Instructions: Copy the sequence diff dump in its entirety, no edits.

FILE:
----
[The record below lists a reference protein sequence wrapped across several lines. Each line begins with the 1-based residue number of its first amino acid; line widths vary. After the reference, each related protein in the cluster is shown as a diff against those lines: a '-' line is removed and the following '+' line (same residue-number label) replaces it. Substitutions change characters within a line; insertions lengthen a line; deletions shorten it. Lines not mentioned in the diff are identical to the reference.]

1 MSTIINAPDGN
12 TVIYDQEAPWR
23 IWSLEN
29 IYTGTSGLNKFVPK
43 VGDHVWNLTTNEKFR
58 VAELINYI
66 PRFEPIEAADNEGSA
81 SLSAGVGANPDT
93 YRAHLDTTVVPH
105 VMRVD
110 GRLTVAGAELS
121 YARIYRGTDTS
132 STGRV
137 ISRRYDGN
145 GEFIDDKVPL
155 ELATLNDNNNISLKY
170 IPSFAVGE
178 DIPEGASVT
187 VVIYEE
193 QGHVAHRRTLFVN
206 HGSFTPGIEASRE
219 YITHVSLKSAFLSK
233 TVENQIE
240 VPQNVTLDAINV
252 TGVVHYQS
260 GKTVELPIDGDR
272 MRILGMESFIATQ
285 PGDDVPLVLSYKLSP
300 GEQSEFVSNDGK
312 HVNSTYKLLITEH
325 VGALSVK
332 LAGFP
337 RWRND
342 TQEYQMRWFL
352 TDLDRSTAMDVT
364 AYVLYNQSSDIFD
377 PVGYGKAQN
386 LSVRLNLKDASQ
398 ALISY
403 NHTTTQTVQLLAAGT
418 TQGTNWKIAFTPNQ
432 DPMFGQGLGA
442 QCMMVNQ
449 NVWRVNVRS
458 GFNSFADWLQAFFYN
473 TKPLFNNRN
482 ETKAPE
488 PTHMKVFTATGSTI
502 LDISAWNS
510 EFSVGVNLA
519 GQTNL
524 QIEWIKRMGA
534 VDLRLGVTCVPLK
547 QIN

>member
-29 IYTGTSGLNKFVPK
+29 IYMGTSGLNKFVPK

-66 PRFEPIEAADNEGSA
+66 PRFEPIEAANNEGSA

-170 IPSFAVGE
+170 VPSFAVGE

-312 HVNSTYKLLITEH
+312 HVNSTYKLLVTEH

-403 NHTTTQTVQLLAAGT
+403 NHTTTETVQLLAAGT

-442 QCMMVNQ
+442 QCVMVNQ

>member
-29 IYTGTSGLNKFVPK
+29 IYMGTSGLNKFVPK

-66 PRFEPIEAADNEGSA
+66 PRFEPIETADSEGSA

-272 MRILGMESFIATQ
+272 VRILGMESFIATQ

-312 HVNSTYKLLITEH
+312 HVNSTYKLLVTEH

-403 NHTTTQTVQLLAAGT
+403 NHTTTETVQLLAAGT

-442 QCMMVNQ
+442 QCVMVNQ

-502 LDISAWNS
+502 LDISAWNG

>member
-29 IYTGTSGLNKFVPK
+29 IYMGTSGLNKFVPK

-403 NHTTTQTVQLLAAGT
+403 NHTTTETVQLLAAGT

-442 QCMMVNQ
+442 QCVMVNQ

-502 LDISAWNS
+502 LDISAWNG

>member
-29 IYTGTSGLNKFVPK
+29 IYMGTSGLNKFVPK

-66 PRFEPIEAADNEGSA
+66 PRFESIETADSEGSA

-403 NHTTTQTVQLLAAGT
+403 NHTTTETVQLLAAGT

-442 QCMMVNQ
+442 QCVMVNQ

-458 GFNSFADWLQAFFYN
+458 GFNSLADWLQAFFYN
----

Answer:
[The record below lists a reference protein sequence wrapped across several lines. Each line begins with the 1-based residue number of its first amino acid; line widths vary. After the reference, each related protein in the cluster is shown as a diff against those lines: a '-' line is removed and the following '+' line (same residue-number label) replaces it. Substitutions change characters within a line; insertions lengthen a line; deletions shorten it. Lines not mentioned in the diff are identical to the reference.]

1 MSTIINAPDGN
12 TVIYDQEAPWR
23 IWSLEN
29 IYTGTSGLNKFVPK
43 VGDHVWNLTTNEKFR
58 VAELINYI
66 PRFEPIEAADNEGSA
81 SLSAGVGANPDT
93 YRAHLDTTVVPH
105 VMRVD
110 GRLTVAGAELS
121 YARIYRGTDTS
132 STGRV
137 ISRRYDGN
145 GEFIDDKVPL
155 ELATLNDNNNISLKY
170 IPSFAVGE
178 DIPEGASVT
187 VVIYEE
193 QGHVAHRRTLFVN
206 HGSFTPGIEASRE
219 YITHVSLKSAFLSK
233 TVENQIE
240 VPQNVTLDAINV
252 TGVVHYQS
260 GKTVELPIDGDR
272 MRILGMESFIATQ
285 PGDDVPLVLSYKLSP
300 GEQSEFVSNDGK
312 HVNSTYKLLITEH
325 VGALSVK
332 LAGFP
337 RWRND
342 TQEYQMRWFL
352 TDLDRSTAMDVT
364 AYVLYNQSSDIFD
377 PVGYGKAQN
386 LSVRLNLKDASQ
398 ALISY
403 NHTTTQTVQLLAAGT
418 TQGTNWKIAFTPNQ
432 DPMFGQGLGA
442 QCMMVNQ
449 NVWRVNVRS
458 GFNSFADWLQAFFYN
473 TKPLFNNRN
482 ETKAPE
488 PTHMKVFTATGSTI
502 LDISAWNS
510 EFSVGVNLA
519 GQTNL
524 QIEWIKRMGA
534 VDLRLGVTCVPLK
547 QIN

>member
-29 IYTGTSGLNKFVPK
+29 IYMGTSGLNKFVPK

-66 PRFEPIEAADNEGSA
+66 PRFEPIEAANNEGSA

-170 IPSFAVGE
+170 VPSFAVGE

-312 HVNSTYKLLITEH
+312 HVNSTYKLLVTEH

-403 NHTTTQTVQLLAAGT
+403 NHTTTETVQLLAAGT

-442 QCMMVNQ
+442 QCVMVNQ

>member
-29 IYTGTSGLNKFVPK
+29 IYMGTSGLNKFVPK

-66 PRFEPIEAADNEGSA
+66 PRFEPIETADSEGSA

-272 MRILGMESFIATQ
+272 VRILGMESFIATQ

-312 HVNSTYKLLITEH
+312 HVNSTYKLLVTEH

-403 NHTTTQTVQLLAAGT
+403 NHTTTETVQLLAAGT

-442 QCMMVNQ
+442 QCVMVNQ

-502 LDISAWNS
+502 LDISAWNG

>member
-29 IYTGTSGLNKFVPK
+29 IYMGTSGLNKFVPK

-403 NHTTTQTVQLLAAGT
+403 NHTTTETVQLLAAGT

-442 QCMMVNQ
+442 QCVMVNQ

-502 LDISAWNS
+502 LDISAWNG

>member
-29 IYTGTSGLNKFVPK
+29 IYMGTSGLNKFVPK

-66 PRFEPIEAADNEGSA
+66 PRFESIETADSEGSA

-403 NHTTTQTVQLLAAGT
+403 NHTTTETVQLLAAGT

-442 QCMMVNQ
+442 QCVMVNQ

-458 GFNSFADWLQAFFYN
+458 GFNSLADWLQAFFYN